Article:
The SEAI's 2018 report shows energy demand in transport increased by 2% in 2017 and its CEO,Jim Gannon, says we now need a "rapid transition from diesel and petrol to electric vehicles".

He said Ireland is well suited to electric cars and they must be considered to be a real option for the majority of new car purchases from now on.

Total mileage by private cars here is now over 35 billion kilometres per year, a 52% increase since the year 2000.

"Transport represents the single largest sector of energy use, half of which is private cars. We need a rapid transition from diesel and petrol to electric vehicles. Government-funded incentives of varying types have driven a rapid growth in electric car sales, doubling year on year since 2015.

"Ireland’s geographical extent makes it well suited to electric cars and, while not every driver can switch in the short term, we must ensure that it is considered a real option for the majority of new car purchases from now on. A transition to a largely electrified passenger fleet, along with the consideration of alternative fuels for commercial, public transport and freight is essential."

The state of the charging network and the cost of electric cars are a concern for many people.
The state of the charging network and the cost of electric cars are a concern for many people.

However, with high levels of criticism about the current state of the charging network, much needs to be done before many people consider buying a fully-electric car. There is also the current cost of buying electric cars - many cannot afford them - and the fact that range anxiety remains an issue. The SEAI favours electric cars because they produce zero emissions but does not consider hybrid cars in the same category because they ultimately rely on either petrol or diesel engines.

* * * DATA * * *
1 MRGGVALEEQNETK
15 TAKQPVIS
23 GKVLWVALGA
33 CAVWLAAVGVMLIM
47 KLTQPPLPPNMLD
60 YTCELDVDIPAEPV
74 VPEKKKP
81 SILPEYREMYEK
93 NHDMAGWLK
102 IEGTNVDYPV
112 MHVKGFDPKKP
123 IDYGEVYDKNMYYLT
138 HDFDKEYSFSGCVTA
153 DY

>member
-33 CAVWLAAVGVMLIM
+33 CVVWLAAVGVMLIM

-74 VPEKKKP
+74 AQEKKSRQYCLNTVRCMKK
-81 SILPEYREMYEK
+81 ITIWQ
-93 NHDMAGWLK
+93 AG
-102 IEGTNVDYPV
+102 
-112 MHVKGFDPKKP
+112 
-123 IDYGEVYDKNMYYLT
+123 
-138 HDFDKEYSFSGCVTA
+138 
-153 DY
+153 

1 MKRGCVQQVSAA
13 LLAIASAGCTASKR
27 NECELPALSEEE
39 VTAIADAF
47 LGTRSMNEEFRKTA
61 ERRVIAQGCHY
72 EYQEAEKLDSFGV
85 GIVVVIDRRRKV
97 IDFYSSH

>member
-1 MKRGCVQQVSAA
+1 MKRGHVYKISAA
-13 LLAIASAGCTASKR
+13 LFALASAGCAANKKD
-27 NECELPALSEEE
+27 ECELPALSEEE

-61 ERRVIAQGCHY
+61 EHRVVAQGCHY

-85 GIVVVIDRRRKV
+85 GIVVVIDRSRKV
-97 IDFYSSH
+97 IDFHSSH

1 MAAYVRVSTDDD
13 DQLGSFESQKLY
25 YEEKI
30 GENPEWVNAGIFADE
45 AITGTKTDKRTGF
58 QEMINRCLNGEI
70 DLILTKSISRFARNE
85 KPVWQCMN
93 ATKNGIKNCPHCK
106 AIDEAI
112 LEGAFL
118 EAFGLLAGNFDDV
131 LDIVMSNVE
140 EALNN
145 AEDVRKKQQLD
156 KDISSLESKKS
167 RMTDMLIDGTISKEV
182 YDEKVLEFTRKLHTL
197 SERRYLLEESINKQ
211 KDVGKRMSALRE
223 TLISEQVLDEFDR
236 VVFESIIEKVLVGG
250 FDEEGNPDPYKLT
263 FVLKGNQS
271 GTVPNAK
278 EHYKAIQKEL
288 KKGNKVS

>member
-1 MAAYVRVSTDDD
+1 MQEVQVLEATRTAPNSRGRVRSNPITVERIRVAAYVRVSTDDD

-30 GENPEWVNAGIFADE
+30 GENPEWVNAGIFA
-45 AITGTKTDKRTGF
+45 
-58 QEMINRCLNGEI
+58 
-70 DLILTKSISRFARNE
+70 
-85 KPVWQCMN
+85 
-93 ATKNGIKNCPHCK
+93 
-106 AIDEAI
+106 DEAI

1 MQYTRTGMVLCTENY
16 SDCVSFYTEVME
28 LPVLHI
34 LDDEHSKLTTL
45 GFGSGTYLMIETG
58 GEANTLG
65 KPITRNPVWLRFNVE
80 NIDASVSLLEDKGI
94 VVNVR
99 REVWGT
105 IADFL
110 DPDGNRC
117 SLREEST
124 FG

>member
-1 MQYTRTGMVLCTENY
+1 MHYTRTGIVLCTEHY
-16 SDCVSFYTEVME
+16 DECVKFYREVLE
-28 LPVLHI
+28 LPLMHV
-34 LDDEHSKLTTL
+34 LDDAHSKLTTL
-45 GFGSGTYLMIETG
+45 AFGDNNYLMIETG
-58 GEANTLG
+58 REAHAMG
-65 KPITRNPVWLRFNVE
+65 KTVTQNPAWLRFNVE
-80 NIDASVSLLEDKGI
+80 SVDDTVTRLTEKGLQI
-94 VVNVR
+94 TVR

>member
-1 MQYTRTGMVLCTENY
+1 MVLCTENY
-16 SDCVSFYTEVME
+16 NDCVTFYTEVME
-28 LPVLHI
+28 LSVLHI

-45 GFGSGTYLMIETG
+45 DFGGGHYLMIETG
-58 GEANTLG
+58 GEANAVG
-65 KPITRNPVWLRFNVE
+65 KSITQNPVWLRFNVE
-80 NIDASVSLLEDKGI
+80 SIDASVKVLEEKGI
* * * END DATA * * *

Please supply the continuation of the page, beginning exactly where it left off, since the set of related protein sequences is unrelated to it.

The SEAI report also shows that average mileage for all private cars decreased by 7.1% over the period 2000 – 2017. Petrol car annual mileage fell by 22%, while diesel car average mileage fell by 15.4% in the same period. Many households now own two cars. This will typically increase the transport energy usage per household but will also reduce the per car average mileage.

Diesel mileage is increasing.
Diesel mileage is increasing.

Also, the fall in the average diesel mileage reflects the growing share of diesel cars, many of which are replacing lower annual mileage petrol cars. Overall, the total number of kilometres travelled has increased, which in turn has led to increased private car fuel consumption.

Total mileage by all private cars increased by 52% over the period 2000 – 2017. Total mileage of private cars increased slightly in 2017 compared with 2016. Overall travel in petrol cars has been falling since 2007, reducing by 48% between 2007 and 2017, while travel by diesel cars increased by 190% over the same period.

The rate of increase of overall travel by diesel cars increased after 2007 to 11% per annum, compared with 9% per annum between 2000 and 2007. In 2000, 81% of total private car mileage.

In 2017, petrol accounted for 35% and diesel for 65%. Between 2000 and 2017, the total mileage by petrol cars fell by 35%, while total mileage for diesel cars increased by 423%.

This reduction in travel by petrol vehicles and increase in travel by diesel vehicles is due to the changing ownership patterns since the changes in the vehicle registration tax and annual road tax - that favoured diesel - were introduced in 2008.